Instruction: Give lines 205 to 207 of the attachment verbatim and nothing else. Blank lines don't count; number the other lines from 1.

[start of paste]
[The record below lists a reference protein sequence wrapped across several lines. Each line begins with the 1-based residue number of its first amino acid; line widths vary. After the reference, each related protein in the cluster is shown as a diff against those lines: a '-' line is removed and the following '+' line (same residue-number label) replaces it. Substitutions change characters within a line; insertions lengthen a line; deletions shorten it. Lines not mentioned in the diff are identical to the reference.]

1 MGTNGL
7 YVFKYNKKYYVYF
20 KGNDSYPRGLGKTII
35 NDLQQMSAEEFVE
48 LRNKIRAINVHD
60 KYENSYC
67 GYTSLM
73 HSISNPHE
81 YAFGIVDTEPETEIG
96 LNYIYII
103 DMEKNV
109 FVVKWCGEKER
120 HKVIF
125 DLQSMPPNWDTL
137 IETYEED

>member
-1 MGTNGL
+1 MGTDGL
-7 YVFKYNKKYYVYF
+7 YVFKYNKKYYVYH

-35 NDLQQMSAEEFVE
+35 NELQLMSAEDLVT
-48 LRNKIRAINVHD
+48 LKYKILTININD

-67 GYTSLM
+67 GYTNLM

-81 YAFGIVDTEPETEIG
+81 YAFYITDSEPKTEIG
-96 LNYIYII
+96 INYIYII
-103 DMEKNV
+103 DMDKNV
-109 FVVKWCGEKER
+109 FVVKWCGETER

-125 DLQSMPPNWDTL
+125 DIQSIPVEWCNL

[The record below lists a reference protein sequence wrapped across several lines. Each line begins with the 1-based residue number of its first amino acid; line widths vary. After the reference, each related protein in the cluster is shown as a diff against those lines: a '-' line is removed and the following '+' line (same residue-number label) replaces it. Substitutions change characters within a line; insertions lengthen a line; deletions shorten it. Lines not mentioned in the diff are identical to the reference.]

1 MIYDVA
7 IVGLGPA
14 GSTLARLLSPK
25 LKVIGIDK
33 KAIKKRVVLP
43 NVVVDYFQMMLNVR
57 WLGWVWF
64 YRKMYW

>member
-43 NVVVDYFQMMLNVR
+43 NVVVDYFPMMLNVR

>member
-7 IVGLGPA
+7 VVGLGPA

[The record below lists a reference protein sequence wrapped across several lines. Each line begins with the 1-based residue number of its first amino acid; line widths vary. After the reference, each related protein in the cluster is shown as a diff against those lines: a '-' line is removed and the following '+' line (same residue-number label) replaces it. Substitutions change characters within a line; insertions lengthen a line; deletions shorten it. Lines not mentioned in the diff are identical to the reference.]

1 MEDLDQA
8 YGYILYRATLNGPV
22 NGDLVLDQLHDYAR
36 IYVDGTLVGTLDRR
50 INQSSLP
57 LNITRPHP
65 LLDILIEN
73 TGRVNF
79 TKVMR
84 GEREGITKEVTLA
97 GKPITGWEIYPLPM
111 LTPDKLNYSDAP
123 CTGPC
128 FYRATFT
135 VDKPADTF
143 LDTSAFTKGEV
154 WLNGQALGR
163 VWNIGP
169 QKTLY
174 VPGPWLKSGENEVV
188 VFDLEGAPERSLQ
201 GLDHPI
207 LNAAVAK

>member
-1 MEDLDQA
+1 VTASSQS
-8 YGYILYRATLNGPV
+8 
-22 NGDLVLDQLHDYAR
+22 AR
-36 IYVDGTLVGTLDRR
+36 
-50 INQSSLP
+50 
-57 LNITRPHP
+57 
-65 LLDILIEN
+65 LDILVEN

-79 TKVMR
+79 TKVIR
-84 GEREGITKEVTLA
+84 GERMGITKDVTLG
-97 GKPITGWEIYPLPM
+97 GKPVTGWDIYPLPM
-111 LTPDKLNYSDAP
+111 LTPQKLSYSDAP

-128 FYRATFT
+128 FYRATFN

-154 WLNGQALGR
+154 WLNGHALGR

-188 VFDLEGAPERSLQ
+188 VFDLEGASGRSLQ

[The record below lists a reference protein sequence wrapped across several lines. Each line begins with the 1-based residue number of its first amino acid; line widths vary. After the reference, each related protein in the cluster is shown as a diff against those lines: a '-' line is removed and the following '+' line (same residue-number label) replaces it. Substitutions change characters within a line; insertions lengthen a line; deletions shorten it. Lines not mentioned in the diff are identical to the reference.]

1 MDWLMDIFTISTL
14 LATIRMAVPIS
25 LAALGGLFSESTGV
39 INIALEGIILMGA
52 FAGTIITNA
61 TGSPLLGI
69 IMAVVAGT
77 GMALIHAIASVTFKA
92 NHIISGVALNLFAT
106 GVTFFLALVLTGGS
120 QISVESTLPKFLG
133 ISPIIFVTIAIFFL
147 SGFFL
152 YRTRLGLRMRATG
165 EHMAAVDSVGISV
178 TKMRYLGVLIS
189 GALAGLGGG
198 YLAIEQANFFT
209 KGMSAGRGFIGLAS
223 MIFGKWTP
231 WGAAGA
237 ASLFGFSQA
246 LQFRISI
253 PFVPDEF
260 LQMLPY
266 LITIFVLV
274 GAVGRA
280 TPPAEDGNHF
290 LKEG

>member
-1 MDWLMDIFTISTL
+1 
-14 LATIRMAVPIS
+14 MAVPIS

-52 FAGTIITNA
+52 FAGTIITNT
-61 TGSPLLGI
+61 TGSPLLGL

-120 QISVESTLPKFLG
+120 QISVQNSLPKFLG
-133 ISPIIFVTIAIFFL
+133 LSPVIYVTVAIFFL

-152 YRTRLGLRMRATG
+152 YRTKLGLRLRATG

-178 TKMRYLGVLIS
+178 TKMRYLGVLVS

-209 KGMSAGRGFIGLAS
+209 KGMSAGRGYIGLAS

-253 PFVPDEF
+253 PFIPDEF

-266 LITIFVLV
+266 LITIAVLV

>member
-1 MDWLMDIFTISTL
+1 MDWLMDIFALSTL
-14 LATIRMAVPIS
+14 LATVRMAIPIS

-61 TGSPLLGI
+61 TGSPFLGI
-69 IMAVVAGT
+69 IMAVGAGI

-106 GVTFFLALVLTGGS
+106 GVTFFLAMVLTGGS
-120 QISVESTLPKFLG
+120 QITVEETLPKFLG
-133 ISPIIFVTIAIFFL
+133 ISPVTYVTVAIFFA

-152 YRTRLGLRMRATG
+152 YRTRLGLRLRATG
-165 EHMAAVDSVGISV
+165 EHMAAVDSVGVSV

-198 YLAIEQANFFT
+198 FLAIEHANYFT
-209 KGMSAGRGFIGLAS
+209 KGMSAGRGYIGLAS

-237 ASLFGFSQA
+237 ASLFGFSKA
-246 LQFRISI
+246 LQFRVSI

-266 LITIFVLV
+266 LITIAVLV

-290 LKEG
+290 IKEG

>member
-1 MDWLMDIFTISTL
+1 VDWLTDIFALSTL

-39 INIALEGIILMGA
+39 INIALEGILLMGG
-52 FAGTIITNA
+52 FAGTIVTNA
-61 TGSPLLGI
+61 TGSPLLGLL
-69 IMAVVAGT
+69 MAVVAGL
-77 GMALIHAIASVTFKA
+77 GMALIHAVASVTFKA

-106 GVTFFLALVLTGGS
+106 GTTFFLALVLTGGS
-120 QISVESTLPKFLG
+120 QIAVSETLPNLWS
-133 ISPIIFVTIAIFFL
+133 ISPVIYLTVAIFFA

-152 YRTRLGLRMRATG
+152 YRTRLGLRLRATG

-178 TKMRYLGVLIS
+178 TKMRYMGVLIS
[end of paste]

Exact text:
-120 QISVESTLPKFLG
+120 QIAVSETLPNLWS
-133 ISPIIFVTIAIFFL